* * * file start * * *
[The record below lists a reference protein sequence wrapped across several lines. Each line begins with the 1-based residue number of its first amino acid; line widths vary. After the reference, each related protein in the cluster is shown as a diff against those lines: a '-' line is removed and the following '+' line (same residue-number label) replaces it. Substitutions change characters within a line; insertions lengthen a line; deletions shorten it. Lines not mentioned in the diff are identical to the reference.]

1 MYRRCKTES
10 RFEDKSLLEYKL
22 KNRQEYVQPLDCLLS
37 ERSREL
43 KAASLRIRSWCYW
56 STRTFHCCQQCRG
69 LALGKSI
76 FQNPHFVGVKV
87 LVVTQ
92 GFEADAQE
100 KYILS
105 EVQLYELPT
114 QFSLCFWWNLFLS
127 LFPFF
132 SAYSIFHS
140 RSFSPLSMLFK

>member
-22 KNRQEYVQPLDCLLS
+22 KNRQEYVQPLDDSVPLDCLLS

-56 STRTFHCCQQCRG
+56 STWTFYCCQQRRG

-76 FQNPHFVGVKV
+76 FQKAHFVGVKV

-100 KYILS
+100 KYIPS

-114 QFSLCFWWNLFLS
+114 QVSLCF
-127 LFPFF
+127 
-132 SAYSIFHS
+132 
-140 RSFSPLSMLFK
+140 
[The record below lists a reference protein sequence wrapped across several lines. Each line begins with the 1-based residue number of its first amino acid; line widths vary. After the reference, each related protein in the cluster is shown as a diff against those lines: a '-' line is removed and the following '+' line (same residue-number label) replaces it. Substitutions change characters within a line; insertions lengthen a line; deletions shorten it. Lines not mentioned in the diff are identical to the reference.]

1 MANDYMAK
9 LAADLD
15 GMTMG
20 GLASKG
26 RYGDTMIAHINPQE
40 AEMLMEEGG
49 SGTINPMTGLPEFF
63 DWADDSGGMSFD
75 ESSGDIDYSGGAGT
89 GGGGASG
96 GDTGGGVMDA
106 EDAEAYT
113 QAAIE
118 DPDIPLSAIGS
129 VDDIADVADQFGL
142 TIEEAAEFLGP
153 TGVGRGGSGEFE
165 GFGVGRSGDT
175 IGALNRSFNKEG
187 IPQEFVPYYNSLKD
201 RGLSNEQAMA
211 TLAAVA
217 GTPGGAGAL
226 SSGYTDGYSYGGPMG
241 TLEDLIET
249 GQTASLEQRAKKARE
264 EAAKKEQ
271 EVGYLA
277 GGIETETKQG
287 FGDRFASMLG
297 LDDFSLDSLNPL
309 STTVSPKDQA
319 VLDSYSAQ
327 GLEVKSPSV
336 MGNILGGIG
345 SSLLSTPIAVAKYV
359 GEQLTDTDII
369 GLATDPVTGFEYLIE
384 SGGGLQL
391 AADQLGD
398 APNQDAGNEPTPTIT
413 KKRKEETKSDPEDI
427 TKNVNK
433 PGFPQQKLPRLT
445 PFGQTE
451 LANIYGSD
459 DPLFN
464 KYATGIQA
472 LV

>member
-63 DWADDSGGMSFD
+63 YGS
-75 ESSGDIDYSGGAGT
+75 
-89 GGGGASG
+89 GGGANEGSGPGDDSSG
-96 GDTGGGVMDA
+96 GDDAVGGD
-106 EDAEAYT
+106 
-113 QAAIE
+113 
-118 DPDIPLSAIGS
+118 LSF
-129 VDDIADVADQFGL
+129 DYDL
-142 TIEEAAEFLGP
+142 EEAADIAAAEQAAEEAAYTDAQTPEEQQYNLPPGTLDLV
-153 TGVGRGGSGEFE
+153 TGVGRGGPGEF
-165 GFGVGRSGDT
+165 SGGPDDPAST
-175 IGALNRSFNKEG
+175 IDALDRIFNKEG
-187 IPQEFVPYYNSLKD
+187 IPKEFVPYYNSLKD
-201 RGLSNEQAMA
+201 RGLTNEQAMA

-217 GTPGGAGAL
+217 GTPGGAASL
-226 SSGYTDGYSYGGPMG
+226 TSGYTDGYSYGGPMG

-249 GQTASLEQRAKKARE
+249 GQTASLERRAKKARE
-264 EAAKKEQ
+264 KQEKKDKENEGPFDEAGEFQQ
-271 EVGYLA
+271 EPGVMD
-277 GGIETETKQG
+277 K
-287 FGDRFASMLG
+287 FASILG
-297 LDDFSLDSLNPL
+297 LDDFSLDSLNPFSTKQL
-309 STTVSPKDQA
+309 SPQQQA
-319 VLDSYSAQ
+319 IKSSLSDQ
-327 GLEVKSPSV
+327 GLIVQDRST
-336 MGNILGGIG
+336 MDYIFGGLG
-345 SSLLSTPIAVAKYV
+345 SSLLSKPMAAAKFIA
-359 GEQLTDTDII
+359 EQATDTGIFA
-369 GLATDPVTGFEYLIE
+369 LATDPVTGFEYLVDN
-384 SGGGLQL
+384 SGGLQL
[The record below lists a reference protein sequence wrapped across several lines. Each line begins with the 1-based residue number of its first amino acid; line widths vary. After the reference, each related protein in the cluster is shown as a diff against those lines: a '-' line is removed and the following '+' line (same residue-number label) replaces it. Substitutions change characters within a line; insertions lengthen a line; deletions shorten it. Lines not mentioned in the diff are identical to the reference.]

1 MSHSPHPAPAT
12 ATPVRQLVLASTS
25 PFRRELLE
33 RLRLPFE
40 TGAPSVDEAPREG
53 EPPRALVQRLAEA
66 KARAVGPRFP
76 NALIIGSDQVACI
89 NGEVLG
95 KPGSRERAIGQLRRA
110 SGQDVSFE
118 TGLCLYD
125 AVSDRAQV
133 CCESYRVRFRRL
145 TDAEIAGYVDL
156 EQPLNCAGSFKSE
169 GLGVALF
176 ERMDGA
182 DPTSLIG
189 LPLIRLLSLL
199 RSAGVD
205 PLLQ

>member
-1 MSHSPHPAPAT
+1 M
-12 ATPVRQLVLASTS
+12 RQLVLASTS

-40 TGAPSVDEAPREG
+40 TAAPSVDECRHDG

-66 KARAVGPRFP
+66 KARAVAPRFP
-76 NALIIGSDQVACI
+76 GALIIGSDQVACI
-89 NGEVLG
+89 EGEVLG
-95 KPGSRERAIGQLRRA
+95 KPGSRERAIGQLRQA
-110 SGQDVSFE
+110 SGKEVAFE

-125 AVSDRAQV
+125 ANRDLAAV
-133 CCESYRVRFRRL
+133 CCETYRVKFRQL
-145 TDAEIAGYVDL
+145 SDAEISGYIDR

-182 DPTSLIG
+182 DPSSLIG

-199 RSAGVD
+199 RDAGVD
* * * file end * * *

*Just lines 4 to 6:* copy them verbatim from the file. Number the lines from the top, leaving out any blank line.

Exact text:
22 KNRQEYVQPLDCLLS
37 ERSREL
43 KAASLRIRSWCYW